COLLEGE STATION, Texas — Wednesday evening at Texas A&M University, the Bush school's Center for Nonprofits & Philanthropy and the Office of Fraternity & Sorority Life hosted the 4th annual 'Salute to the Divine Legacy of Black Sororities and Fraternities'.
"In the name of Black History Month, is to make sure that we absolutely showcase with all the other great events that are going on, that we showcase the Black Greek members and the things that they're doing around campus," Assistant Professor of the practice at Texas A&M Kenneth Taylor said.
Dr. Taylor is also a faculty advisor for the Omega Psi Phi Fraternity Incorporated undergraduate chapter at A&M. He says it's all about service when it comes to Black Greek organizations.
"Mostly these organizations are in business for service. They serve as nonprofit organizations," Dr. Taylor said. "They do a variety of community service events, throughout the Bryan-College Station area, and mostly personally I think it all has to do with leadership development."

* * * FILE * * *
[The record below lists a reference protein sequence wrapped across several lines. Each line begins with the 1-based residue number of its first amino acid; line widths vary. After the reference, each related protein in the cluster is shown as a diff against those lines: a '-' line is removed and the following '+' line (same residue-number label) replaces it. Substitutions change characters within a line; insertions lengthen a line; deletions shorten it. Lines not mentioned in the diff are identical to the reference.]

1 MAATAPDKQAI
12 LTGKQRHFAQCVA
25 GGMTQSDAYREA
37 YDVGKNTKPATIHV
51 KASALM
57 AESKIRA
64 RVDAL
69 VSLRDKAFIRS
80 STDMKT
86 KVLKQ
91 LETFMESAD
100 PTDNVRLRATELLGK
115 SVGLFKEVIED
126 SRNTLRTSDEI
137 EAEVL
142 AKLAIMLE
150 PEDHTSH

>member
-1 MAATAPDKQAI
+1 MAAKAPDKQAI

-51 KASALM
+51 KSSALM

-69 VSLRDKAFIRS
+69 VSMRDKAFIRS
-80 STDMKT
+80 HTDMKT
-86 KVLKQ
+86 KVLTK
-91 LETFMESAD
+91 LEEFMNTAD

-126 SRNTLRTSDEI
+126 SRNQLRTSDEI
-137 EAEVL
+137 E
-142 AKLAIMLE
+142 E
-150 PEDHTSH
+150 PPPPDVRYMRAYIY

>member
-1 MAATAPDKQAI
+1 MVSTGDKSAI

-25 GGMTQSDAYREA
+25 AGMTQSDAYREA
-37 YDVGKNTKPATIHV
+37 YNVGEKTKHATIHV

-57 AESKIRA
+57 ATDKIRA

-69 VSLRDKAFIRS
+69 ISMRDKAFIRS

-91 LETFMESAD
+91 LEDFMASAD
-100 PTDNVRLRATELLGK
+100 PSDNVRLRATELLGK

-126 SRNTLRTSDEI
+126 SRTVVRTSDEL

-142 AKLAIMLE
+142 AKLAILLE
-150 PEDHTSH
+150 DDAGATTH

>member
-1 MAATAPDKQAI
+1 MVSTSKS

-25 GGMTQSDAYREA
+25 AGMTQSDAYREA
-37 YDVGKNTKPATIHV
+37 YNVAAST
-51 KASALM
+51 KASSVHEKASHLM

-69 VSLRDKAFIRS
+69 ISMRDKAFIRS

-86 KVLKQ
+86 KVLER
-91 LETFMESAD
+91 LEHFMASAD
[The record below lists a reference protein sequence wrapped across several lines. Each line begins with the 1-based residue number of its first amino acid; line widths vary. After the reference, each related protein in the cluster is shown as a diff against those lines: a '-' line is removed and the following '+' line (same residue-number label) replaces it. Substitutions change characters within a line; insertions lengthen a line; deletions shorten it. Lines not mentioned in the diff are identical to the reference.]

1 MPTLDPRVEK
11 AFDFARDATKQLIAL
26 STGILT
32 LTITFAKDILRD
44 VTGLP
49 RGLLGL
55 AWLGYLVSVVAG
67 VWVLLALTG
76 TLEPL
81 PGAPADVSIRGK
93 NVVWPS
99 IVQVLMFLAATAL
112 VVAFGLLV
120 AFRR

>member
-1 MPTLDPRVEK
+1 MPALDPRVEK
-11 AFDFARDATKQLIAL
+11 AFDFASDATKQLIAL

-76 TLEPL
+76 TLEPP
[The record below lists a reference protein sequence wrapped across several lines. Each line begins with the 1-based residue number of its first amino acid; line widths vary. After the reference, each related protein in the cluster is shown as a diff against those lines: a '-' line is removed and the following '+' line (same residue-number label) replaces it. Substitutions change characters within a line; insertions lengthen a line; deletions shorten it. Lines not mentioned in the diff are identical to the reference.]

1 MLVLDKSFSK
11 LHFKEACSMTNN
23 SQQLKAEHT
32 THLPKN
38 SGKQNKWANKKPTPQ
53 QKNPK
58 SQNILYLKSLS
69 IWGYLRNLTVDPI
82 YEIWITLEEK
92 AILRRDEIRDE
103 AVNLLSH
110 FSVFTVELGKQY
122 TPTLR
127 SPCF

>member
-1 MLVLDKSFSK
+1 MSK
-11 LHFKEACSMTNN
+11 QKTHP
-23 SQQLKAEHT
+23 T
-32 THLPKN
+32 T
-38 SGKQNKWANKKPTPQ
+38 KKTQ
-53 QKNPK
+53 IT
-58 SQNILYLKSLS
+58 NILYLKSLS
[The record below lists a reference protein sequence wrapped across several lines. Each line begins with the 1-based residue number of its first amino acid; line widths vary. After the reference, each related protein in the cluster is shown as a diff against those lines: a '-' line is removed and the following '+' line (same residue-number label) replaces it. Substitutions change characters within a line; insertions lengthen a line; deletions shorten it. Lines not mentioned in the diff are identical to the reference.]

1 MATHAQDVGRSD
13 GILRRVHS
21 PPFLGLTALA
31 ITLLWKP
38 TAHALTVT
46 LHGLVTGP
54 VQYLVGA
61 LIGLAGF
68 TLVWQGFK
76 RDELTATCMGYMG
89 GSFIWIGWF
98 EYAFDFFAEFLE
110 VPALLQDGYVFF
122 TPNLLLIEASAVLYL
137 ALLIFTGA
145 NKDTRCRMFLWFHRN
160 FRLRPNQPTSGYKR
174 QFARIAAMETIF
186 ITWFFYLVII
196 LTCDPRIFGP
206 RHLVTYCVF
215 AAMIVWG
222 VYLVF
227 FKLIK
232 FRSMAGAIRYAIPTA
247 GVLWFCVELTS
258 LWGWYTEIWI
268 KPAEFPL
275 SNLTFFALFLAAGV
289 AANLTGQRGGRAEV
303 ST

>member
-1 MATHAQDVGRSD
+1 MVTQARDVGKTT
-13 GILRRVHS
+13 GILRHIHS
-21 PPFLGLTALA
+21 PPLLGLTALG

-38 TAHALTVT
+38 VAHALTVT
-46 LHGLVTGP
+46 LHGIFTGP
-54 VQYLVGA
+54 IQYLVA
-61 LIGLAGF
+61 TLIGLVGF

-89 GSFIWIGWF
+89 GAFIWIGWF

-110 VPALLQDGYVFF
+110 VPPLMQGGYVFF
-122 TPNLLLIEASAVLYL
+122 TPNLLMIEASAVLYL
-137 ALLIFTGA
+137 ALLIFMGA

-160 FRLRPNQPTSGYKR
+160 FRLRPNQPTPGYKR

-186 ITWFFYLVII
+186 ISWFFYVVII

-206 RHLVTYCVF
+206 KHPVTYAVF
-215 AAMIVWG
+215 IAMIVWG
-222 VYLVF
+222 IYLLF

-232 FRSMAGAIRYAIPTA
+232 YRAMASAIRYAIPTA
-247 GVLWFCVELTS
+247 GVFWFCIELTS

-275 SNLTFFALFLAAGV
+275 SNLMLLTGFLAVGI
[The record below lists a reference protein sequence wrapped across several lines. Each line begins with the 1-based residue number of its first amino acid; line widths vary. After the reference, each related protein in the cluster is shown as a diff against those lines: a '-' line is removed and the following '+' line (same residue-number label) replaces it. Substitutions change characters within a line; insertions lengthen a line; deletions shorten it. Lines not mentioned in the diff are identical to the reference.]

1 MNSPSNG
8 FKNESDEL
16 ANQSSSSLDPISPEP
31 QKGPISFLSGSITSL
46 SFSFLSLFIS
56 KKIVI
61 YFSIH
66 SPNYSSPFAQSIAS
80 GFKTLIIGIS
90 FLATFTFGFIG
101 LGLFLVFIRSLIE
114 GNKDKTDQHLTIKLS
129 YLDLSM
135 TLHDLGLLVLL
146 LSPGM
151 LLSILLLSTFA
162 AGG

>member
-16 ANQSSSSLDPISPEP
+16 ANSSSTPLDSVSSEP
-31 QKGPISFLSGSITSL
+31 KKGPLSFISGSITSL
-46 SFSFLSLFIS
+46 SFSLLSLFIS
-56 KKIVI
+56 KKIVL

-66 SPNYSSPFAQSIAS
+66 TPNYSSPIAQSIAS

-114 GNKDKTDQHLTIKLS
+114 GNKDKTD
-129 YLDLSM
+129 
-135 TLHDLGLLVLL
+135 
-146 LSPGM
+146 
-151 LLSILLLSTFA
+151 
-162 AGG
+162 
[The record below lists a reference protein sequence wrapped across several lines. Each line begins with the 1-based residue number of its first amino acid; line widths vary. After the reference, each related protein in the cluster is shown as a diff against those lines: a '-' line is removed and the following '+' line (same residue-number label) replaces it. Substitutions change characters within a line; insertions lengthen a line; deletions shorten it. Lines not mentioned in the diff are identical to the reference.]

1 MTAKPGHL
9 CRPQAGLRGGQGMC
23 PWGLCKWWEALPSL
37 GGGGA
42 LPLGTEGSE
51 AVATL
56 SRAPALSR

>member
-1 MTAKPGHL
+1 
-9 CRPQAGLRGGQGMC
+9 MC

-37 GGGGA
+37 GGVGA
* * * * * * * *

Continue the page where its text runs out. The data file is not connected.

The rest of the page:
The distinguished speaker for tonight's event was Rasheed Ali Cromwell, the founder of an educational consulting firm, an active member of Omega Psi Phi, and a fourth-generation HBCU graduate. He spoke about the importance of building up the nine active Black Greek organizations on campus.
"You have to build leadership the same way you build leadership through the traditions and familiarity that you have here on campus, it's the same way you can institutionalize those traditions and expectations with these organizations," Cromwell said.
With older members guiding first-generation students, the academic requirements to become a member, and the constant service in the community, the growing presence of Black Greek organizations at Texas A&M is a win-win for everybody.
"I've had conversations with university leadership that want Black Greek organizations on campus to assist with recruitment but also to sustain students. So that they stay in school," Dr. Taylor said.